Food and Leisure

Balut, durian on exhibit in Sweden's 'Disgusting Food Museum'

Balut, durian on exhibit in Sweden's 'Disgusting Food Museum'
"Balut" is a fertilized duck egg with developed embryos inside.
BY-SA/Jerick Parrone

MANILA, Philippines — At least two Philippine delicacies are on exhibit in Sweden's "Disgusting Food Museum" that features "curious foods from exotic cultures."

The durian fruit and "balut" are among the 80 delicacies considered as the world's "most disgusting food."

Although durian is described in the museum's website as an "infamously stinky fruit from Thailand," the fruit is also grown in the Philippines, particularly in Davao.

Due to its overpowering smell, durian has been banned on several types of public transport in Thailand, Japan, Hong Kong and Singapore.

The "balut," a fertilized duck egg with developed embryos inside, has been maligned for its appearance and for having high cholesterol levels. One serving of balut hs 80 calories with 619 milligrams of cholesterol.

Other delicacies included in the museum are surströmming or fermented herring from Sweden, cuy or roasted guinea pigs from Peru, casu marzu or maggot-infested cheese from Sardinia, stinky tofu from China and hákarl or well-aged shark from Iceland.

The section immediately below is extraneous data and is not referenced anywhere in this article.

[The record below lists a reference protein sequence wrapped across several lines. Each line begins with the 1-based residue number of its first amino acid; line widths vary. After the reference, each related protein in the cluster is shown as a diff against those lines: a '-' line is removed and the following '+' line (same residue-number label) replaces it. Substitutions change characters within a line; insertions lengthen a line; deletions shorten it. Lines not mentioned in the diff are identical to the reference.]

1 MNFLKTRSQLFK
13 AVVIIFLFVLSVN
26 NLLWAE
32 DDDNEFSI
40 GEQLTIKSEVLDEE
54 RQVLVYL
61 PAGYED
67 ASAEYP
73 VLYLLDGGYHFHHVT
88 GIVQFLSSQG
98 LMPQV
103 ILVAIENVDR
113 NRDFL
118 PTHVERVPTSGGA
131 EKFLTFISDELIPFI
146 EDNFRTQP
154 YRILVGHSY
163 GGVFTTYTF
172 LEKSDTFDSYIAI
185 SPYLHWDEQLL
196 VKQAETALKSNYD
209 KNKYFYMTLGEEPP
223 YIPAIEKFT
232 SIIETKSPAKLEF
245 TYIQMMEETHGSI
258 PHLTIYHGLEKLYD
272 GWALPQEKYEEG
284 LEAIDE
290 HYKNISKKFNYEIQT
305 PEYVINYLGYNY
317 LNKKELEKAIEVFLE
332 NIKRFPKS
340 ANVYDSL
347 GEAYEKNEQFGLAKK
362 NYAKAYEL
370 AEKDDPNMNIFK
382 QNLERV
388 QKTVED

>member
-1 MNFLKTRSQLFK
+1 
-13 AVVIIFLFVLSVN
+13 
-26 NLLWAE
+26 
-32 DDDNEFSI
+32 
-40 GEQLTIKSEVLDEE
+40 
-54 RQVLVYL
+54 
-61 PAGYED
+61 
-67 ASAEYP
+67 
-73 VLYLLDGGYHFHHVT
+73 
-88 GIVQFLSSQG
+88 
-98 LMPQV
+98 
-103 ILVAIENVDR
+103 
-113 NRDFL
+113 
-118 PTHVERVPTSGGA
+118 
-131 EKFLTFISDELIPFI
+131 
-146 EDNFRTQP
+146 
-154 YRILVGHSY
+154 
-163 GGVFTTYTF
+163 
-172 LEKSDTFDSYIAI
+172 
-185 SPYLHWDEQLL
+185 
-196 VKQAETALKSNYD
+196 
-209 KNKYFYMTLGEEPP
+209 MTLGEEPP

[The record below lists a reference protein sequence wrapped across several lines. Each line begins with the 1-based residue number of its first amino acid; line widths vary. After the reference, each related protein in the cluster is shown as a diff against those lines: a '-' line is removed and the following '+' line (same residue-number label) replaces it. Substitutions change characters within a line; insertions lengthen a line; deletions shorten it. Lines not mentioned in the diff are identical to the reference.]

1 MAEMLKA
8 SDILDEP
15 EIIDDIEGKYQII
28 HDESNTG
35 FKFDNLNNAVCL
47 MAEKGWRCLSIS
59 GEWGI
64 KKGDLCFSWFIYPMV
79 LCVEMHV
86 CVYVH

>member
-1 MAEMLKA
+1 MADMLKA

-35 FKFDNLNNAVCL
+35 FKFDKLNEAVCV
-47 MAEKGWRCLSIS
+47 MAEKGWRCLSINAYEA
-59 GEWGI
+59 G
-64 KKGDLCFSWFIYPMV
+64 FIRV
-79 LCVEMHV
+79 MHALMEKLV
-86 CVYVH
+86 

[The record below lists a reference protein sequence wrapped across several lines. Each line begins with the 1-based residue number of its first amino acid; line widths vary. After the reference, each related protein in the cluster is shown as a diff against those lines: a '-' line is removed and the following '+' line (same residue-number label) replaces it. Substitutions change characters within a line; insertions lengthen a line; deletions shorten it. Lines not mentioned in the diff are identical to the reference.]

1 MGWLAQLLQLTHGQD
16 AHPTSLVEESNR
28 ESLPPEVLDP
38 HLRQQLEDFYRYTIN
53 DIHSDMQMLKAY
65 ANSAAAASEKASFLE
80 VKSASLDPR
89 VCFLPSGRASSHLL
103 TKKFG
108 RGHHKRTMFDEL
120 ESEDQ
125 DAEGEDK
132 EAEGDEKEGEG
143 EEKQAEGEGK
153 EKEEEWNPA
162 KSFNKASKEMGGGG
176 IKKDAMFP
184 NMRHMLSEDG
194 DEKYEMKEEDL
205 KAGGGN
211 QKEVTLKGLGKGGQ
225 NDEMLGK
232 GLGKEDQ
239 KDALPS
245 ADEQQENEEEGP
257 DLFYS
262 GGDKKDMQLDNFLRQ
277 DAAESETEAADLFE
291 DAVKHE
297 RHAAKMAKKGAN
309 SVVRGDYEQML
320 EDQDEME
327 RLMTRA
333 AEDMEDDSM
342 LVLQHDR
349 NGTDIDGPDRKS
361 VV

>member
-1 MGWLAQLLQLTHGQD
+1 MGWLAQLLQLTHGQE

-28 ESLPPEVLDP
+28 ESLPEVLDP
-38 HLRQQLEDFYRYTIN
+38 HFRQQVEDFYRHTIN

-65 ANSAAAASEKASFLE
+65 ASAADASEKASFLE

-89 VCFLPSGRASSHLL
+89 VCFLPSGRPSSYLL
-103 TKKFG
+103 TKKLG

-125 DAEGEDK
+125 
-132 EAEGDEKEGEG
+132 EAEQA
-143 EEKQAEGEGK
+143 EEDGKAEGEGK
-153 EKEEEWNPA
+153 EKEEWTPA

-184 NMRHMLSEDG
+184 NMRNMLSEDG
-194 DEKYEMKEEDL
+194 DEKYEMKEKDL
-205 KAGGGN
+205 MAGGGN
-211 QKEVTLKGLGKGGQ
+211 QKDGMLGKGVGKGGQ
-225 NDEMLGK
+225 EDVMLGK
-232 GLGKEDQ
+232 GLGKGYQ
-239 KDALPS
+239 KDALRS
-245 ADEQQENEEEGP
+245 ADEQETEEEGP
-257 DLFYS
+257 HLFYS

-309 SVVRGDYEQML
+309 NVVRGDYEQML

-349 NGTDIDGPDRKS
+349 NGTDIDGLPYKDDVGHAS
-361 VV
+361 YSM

"Disgust is one of the six fundamental human emotions. While the emotion is universal, the foods that we find disgusting are not. What is delicious to one person can be revolting to another," the museum said in its website.



Nine bull penises cut, cleaned and packaged for the Disgusting Food Museum. Good end to the week. #disgustingfood

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Fried Tarantula. Yummy!!!!

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The Disgusting Food Museum in Malmö, Sweden will run from Oct. 29, 2018 to Jan. 27, 2019. Entrance fee is 185 kronas (P1,080) for adults and 150 kronas (P875) for students and senior citizens. — Patricia Lourdes Viray




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